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WWI Airstrip, Replicated In Southwest Ohio, Honors Veterans

RACHEL MARTIN, HOST:

Imagine this - looking up in the air and seeing a dozen World War I biplanes filling the skies.

(SOUNDBITE OF PLANE PROPELLERS)

R. MARTIN: That was the scene last month in southwest Ohio as those replica airplanes took flight 100 years after the Great War ended to honor the veterans of that war. Renee Wilde of member station WYSO reports.

RENEE WILDE, BYLINE: The drone of the airplane's engines can be heard long before the plane comes into view. Against a blue sky, the distinctive double-winged silhouette of a World War I airplane emerges. The Sopwith Schneider biplane replica banks gently left and then descends onto a grassy runway, where it lands, taxiing to a stop, beside replicas with names like Fokker, Sopwith and Bowers Fly Baby.

(SOUNDBITE OF PLANE PROPELLERS)

RUSS TURNER: Ah, the wonderful sound of airplanes.

WILDE: Welcome to Russ Turner's personal airfield. Nestled here in the farmland outside of Jamestown, Ohio, Turner's created an exact replica of a World War I airstrip, just as it would've been in Belgium or France, right down to the 1917 furnishings.

TURNER: Dayton and the surrounding area is really a hotbed for World War I stuff. This little airfield, Aerodrome Les Noyers, which means the walnut grove, is kind of a nice little venue for people that enjoy the history and aviation of the Great War.

WILDE: On this particular day, the Aerodrome is buzzing with replicas of historic airplanes as part of a fly-in that Turner is hosting in conjunction with the League of World War I Aviation Historians. Many of the pilots here are veterans of past wars themselves. Blake Thomas is wearing a tan-colored boonie hat that gives away his former career as an Air Force colonel. He flew an F-15 fighter plane in Desert Storm. It was that experience that got him into the World War I airplanes and their history.

BLAKE THOMAS: When I was a young lieutenant in the Air Force, there was a group of us that wanted to get together and build World War I airplanes. 'Cause we were all fighter pilots, and we wanted to have our own little fighters 'cause we knew we couldn't afford a World War II airplane.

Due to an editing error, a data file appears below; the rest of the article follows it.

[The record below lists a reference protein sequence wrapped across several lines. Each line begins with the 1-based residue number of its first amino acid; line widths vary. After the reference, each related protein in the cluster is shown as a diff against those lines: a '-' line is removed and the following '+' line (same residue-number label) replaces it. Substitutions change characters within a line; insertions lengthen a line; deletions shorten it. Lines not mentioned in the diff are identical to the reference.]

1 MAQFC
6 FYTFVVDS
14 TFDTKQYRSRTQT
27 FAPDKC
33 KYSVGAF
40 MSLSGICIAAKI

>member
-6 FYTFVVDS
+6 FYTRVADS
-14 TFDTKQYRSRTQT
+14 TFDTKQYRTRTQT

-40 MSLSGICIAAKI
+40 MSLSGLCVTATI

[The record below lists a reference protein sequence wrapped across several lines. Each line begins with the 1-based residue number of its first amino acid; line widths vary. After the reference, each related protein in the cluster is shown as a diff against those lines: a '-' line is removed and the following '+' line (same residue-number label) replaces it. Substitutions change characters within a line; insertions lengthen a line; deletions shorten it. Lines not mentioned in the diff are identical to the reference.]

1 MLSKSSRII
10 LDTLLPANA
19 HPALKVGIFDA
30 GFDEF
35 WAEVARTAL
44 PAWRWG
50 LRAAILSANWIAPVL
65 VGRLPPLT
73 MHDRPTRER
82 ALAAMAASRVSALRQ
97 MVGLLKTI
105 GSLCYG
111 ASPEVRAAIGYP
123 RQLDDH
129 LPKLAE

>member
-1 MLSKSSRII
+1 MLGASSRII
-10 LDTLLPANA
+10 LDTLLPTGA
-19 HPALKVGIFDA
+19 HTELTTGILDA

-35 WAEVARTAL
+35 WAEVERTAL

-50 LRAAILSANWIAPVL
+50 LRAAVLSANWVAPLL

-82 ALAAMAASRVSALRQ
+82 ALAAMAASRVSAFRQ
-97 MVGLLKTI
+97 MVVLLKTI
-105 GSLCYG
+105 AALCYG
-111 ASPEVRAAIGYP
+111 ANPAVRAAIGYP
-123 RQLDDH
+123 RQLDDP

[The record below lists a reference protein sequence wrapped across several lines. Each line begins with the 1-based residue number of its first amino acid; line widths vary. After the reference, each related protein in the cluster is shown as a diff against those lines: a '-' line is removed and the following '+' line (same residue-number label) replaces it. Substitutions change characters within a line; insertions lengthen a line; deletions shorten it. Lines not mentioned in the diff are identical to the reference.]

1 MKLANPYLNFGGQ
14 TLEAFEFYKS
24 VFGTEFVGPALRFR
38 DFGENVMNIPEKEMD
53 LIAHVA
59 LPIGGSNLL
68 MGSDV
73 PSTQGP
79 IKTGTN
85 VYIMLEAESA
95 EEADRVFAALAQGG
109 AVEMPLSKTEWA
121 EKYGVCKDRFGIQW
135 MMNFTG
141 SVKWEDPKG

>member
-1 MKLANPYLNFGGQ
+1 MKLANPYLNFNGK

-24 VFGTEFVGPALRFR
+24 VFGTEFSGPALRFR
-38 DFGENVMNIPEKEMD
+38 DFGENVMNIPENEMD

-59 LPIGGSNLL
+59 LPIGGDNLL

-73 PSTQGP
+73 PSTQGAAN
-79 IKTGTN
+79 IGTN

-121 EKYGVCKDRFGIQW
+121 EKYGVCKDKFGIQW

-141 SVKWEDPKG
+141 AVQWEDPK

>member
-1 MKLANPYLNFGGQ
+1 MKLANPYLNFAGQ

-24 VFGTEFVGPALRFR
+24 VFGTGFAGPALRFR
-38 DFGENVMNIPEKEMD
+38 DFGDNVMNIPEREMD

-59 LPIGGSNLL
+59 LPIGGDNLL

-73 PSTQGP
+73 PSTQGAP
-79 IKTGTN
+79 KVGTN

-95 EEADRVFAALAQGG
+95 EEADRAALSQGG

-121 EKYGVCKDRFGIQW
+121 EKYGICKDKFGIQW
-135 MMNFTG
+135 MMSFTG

WILDE: These planes and the airmen that flew them were what eventually became the U.S. Air Force. The pilots who own these replicas take great pride in honoring the history of these aviators who ushered in the Air Force. Painted on the side of Thomas' gunmetal gray Sopwith Schneider is a large white ring with a red, white and blue Uncle Sam hat in the middle of it.

THOMAS: Painted up like it was in World War I. If you see the hat in the ring, that was America's symbol pre-World War, before we entered the war. Once we entered the war, the 94th Squadron has that as their symbol. And the hat is upside down 'cause you threw your hat into the ring, it went upside down.

WILDE: It's easy to get lost in all this aviation eye-candy. But retired Air Force pilot Tom Martin is quick to bring the topic back to the real reason these pilots are here.

TOM MARTIN: What we're doing here, of course, is to honor the World War I guys over at the museum. And we're going to fly off from here today, try to showcase World War I aviation to the public.

WILDE: Russ Turner watches the planes taking off from his airstrip. About a dozen of these planes are now filling the sky above us.

TURNER: That's World War I formation. You just don't see that, not for a hundred years. Not for a hundred years.

WILDE: For NPR News, I'm Renee Wilde. Transcript provided by NPR, Copyright NPR.


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